Ex-Microsoft CEO Steve Ballmer talks to dozens of Dayton and statewide leaders about collaborating on cradle-to-career education efforts. JEREMY P. KELLEY / STAFF

Ex-Microsoft CEO urges Dayton area to continue collaboration on education

Former Microsoft CEO Steve Ballmer, now involved in education philanthropy efforts, urged a crowd of Dayton leaders Tuesday to continue their “inspiring” cradle-to-career education work, telling them to have patience working on what he called a crucial long-term issue.

The Ballmer Group recently pledged $60 million to StriveTogether, a national nonprofit working to reduce racial and socioeconomic disparities in education. StriveTogether, in turn, gave Learn to Earn Dayton a $500,000 grant to help Dayton and Northmont schools improve educational equity and close achievement gaps.

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“The general approach of cradle to career to me is the most smart, sensible thing in the world,” Ballmer said Tuesday at the Dayton Club downtown, referring to local collaborative efforts, from birth to college, to increase the number of students with marketable skills, credentials and degrees.

Dayton Mayor Nan Whaley shared new Census data Tuesday showing progress on that front. Whaley said the percentage of Montgomery County’s working-age adults who have at least an associate’s degree rose by more than 6 percentage points from 2010-17 – doubling the growth rate of Ohio and the nation.

“We must invest in our children. That’s the right thing to do,” Whaley said. “But it’s also the only way we’re going to be able to compete, as a community, a state and a country.”

Ballmer, 62, was CEO of Microsoft from 2000-14, owns the Los Angeles Clippers NBA basketball team and was listed by Forbes as one of the 20 richest people in the world. He and his wife Connie are touring cities that are working on cradle-to-career initiatives, having been in Milwaukee on Monday.

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“You need the leaders of the most important institutions, government and non-government, to really come together,” Ballmer said. “People have to say I’m in, and I’m going to spend some time on it, and I’m going to ask my people to spend some time. We’re going to take this work very seriously.”

The local commitment was obvious Tuesday, as the group gathered to hear Ballmer speak included state legislators, all three county commissioners, the state school superintendent, mayors and business executives. Ballmer praised the Dayton region’s collaboration, calling community support for efforts led by Learn to Earn Dayton “nothing short of phenomenal.”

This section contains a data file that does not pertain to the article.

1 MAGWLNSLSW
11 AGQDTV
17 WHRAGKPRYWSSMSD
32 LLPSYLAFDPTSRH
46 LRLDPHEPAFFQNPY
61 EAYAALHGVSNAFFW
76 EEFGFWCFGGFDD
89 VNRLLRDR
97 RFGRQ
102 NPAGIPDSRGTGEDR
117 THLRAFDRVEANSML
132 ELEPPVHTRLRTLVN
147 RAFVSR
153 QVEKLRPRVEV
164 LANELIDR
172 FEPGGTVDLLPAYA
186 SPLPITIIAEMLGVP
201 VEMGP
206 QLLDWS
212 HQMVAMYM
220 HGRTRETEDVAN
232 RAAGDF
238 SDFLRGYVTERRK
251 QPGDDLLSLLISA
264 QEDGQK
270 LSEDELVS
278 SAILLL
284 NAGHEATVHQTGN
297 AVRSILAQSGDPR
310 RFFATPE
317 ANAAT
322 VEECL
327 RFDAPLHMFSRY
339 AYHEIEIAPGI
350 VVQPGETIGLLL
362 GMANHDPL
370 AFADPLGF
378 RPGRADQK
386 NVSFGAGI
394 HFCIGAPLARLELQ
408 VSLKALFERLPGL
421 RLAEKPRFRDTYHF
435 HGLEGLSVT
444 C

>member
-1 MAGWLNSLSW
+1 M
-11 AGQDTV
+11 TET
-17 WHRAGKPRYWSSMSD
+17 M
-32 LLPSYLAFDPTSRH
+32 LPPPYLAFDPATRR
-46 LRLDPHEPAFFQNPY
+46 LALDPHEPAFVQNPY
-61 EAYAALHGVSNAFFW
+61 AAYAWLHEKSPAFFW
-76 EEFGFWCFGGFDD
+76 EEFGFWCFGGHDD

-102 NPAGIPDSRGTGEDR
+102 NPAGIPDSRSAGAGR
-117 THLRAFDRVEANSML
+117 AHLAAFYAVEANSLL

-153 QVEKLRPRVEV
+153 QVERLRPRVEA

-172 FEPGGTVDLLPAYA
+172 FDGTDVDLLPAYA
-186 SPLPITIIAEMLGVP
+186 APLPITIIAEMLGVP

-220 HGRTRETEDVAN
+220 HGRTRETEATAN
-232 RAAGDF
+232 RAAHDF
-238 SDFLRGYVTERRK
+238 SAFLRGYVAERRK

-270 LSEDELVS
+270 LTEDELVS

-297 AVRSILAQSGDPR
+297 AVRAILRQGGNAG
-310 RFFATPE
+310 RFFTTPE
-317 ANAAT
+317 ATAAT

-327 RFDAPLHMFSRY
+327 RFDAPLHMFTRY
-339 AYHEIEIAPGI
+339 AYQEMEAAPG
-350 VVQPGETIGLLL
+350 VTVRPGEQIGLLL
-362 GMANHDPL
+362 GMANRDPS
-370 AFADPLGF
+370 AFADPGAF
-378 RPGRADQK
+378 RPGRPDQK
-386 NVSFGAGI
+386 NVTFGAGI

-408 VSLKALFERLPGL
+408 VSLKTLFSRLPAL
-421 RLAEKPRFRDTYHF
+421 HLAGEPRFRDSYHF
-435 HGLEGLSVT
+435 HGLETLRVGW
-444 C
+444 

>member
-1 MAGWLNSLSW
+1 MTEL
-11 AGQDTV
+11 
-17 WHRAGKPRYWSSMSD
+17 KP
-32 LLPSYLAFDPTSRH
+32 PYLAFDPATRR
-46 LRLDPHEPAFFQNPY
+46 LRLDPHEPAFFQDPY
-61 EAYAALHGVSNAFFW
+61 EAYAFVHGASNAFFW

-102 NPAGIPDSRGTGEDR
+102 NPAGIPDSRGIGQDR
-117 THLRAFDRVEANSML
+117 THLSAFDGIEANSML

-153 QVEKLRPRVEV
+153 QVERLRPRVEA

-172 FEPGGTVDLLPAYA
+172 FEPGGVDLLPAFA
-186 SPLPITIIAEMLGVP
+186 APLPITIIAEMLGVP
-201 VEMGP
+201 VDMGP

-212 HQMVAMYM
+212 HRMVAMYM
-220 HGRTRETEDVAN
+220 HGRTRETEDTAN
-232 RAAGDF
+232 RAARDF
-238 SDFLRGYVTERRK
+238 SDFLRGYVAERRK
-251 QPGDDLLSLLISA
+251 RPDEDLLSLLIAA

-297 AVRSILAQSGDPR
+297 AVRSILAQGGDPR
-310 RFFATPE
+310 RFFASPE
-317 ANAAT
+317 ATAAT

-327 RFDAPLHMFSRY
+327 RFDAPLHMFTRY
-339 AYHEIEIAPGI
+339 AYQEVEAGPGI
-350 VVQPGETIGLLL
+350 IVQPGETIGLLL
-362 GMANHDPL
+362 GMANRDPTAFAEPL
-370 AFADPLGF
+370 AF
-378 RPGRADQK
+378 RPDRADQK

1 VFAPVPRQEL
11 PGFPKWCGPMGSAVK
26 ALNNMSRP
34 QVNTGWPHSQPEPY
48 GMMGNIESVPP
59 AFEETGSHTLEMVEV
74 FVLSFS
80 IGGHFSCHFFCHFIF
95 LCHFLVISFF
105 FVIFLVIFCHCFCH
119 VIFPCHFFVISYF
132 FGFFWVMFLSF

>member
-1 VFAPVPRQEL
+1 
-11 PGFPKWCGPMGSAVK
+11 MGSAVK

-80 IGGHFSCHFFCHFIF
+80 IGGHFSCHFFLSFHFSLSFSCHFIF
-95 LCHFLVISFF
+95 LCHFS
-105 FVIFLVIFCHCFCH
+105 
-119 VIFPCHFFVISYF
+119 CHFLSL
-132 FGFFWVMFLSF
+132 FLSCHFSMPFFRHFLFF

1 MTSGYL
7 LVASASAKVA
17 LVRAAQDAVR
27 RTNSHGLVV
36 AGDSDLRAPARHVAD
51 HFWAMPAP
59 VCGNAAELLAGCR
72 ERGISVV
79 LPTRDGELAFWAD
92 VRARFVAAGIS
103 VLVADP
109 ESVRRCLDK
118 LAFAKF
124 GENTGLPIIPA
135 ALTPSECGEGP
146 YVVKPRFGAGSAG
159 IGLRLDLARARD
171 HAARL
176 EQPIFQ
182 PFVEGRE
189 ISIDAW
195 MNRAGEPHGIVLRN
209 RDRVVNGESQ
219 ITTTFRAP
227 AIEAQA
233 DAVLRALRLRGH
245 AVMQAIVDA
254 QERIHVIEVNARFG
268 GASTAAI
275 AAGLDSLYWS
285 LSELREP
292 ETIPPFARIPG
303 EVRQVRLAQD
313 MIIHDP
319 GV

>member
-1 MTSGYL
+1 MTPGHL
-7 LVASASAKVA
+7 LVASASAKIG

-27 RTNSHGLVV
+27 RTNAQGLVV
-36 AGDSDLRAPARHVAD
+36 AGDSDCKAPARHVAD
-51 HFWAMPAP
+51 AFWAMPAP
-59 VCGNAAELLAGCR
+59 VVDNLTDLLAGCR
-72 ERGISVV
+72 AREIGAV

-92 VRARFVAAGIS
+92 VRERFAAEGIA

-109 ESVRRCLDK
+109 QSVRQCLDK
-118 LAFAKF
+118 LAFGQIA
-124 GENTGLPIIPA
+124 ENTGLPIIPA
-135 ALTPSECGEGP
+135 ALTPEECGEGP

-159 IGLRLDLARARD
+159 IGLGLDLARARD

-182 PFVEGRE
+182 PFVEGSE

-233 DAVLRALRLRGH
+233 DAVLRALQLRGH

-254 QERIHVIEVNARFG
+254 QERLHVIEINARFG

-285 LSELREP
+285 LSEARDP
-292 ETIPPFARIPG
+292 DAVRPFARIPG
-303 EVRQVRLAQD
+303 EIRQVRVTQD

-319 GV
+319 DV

Learn to Earn leaders admitted last year that progress on closing achievement gaps in kindergarten readiness, third-grade reading, graduation rates and more has been slower than they hoped. Ballmer cautioned that these issues, many rooted in problems in students’ home lives, won’t be fixed overnight.

“It does require patience and perseverance. … I encourage you to give early and give often and give patiently and with long-term commitment to the goals that are out there,” Ballmer said. “They are some of the only goals that I can imagine that are really important for society to invest back in. It’s not just about the kids. It’s about the future of our society.”

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Ballmer, an energetic, emotional speaker, said he was nearly crying earlier Tuesday when his group visited the Small World Early Childhood Development Center in west Dayton, citing the blood, sweat and tears that the owners put into the center, plus the enthusiasm of the kids.

But he also cited the need to keep measuring the cold, hard data from local education efforts – a Learn to Earn strong point – so efforts can be adapted to what works. Montgomery County Commissioner Debbie Lieberman said it’s important to remember that those numbers, those data points, represent real children.

“We understand that leveraging our resources and targeting them to successful initiatives that serve our highest-need children is the only way to reverse the truly tragic trendlines that we’ve been seeing,” Lieberman said. “Those who don’t succeed are being consigned to struggle (as youth) and as adults. We see time and time again that those are the young people and adults who are in the criminal justice system.”

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